According to a press release issued on Thursday, the wicketkeeper-batsman had consumed, Hydroxycut, a prohibited substance. The ICC had found the substance during a screening test after getting sample on January 17, 2017.
"His sample was subsequently tested and found to contain clenbuterol. Clenbuterol is classified as a non-Specified Substance under WADA’s Prohibited List and is prohibited both in-competition and out-of-competition".
The Afghan player also pleaded guilty in the case and was handed one year ban. Shahzad will, therefore, be eligible to return to cricket on 17 January 2018.
Mr Shahzad was able to satisfy the ICC through evidence and submissions prepared on his behalf that he had no intention to enhance his sporting performance through the use of prohibited substances or to mask the use of another performance-enhancing substance.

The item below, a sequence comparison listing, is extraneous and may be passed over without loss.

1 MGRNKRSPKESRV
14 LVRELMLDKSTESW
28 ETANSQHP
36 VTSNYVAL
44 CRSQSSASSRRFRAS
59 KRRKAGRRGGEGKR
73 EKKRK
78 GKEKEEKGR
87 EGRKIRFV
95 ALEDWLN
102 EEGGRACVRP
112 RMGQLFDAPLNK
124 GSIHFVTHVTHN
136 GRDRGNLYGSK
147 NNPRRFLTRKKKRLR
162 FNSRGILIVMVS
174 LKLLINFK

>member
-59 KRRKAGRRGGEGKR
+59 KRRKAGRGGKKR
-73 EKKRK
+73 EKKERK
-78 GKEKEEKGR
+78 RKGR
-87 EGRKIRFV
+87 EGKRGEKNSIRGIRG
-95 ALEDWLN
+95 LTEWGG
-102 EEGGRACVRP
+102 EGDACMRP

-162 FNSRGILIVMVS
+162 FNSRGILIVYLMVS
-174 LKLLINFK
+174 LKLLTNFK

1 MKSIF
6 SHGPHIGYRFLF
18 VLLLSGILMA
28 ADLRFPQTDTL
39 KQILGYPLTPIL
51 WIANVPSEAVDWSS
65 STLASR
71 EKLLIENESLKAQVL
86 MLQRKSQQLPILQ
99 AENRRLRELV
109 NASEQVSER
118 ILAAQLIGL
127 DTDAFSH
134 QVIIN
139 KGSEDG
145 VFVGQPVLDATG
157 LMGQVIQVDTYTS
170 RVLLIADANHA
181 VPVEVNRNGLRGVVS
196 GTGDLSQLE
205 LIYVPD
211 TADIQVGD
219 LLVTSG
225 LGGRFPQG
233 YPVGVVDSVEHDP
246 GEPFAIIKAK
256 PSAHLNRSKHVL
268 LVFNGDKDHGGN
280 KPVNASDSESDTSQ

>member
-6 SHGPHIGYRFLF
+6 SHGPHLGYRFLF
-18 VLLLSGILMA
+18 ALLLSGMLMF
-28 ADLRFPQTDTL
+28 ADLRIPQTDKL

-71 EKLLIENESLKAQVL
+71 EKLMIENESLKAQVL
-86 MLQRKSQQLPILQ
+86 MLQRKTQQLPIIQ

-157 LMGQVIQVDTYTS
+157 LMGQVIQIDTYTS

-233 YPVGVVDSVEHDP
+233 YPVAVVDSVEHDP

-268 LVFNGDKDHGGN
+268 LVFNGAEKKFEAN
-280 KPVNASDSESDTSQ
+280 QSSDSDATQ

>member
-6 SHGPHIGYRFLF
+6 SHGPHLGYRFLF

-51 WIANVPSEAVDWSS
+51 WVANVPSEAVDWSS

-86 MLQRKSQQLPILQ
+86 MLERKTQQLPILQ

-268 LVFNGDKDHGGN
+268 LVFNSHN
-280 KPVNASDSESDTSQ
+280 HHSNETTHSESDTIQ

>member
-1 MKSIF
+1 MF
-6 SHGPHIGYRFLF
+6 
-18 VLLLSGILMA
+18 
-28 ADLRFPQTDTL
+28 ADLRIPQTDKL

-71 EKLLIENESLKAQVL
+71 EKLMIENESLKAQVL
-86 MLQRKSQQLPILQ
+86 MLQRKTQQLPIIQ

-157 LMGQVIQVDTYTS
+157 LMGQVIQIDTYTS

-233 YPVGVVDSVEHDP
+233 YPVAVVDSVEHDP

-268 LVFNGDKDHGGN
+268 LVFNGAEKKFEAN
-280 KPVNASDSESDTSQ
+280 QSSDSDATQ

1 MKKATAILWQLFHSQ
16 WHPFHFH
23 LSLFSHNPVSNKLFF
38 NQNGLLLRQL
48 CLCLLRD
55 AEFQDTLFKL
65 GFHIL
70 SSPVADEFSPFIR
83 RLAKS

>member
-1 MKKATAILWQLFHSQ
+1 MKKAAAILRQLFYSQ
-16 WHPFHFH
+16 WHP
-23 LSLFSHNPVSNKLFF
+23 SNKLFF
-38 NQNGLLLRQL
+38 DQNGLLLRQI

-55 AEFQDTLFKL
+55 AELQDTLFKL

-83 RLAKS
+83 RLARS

"However, Shahzad has accepted that he had failed to satisfy the high levels of personal responsibility incumbent upon him as an international cricketer subject to anti-doping rules."
“Today’s announcement reinforces the ICC’s zero-tolerance approach to doping, and reminds all international cricketers that they remain personally responsible for ensuring that anything they eat, drink or put into their bodies does not result in an anti-doping rule violation,” said ICC General Manager – Cricket, Geoff Allardice.
“It further serves as a reminder to all international cricketers of the dangers and risks associated with taking supplements. Before thinking about taking a supplement, cricketers should weigh up the risks and dangers of doing so and should fully research the supplement in question so they can make an informed decision” continued Allardice.